While we in our celebrations and liturgies will be putting the various stories together, it is worthwhile to take each gospel on its own terms for the emphasis of each evangelist. Finding some quiet time to read Matthew and Luke in their written order helps one appreciate the richness of the several points of view the gospels give us. Both Matthew and Luke are literary artists but they vary in composition as well as style and focus, and it is good to let each speak to us separately. Reading them slowly with attention, we may find something new in the familiar stories and the message of each section may steep more deeply into our hearts.
Matthew tells the Nativity story from the viewpoint of Joseph, while Luke focuses on Mary, as he did in his earlier sections. Matthew’s Gospel throughout takes a special interest in the Jewish background, and that focus is found in the infancy stories. He has four quotations from the Old Testament in the opening account, which he finds ‘fulfilled’ in the life of Jesus. He further shows Jesus as a descendant of David and Abraham in the genealogy with which he opens his gospel. Thus the incarnation of Jesus is seen as carrying out the promises made by God to the Jewish forefathers.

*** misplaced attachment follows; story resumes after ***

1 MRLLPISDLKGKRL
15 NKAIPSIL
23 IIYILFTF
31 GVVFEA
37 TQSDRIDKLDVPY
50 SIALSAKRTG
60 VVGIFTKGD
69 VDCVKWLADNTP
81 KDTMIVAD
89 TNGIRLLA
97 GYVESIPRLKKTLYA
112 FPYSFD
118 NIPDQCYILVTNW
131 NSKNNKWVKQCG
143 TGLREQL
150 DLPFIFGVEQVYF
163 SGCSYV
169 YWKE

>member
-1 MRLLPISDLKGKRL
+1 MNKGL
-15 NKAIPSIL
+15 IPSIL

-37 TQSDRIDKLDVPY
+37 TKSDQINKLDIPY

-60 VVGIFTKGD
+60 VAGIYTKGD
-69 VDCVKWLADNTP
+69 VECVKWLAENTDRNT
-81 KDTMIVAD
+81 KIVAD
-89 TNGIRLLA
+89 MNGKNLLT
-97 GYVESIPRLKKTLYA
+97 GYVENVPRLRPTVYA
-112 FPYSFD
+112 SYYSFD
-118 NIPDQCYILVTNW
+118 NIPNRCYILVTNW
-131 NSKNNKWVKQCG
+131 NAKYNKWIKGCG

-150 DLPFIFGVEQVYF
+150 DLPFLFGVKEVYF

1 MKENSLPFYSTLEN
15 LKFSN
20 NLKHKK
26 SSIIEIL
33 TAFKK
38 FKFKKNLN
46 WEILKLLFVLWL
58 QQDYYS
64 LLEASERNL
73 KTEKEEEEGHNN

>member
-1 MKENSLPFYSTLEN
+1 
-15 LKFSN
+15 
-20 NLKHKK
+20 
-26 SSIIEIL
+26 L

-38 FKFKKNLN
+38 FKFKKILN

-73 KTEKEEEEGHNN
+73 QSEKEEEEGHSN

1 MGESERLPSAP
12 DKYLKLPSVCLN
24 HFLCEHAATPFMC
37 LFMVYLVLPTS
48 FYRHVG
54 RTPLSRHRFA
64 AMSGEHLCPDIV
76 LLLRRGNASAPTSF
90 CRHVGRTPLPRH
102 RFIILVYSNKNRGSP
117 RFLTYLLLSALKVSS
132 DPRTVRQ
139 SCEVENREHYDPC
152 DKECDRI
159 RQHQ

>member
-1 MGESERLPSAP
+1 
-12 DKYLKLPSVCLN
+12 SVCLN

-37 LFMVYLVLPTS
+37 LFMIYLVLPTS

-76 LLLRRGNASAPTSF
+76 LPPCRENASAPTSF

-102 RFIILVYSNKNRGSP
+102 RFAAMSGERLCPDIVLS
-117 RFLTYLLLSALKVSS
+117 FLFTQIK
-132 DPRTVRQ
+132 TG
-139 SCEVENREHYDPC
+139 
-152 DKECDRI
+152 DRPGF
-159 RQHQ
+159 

At the vital points of Matthew’s story, Joseph receives information from God in a dream. We never hear one word from Joseph himself, but we see that he does what the dream vision tells him to do without any hesitation. He takes Mary as his wife, when she is already pregnant by the power of the Holy Spirit, thus adopting Jesus and giving him Davidic lineage. (Matthew’s genealogy has emphasised some unusual arrangements in listing 4 women with unexpected background.) Matthew does give mention of the birth, and his next scene brings the Magi who find Jesus ‘in the house with Mary his mother’. If one read only Matthew, you would assume that Mary and Joseph lived in the town of Bethlehem, for he lacks all the details we find in Luke of the travel from Galilee. In Matthew, the family will go to Galilee after the return from the ‘Flight to Egypt – an event that Luke does not mention.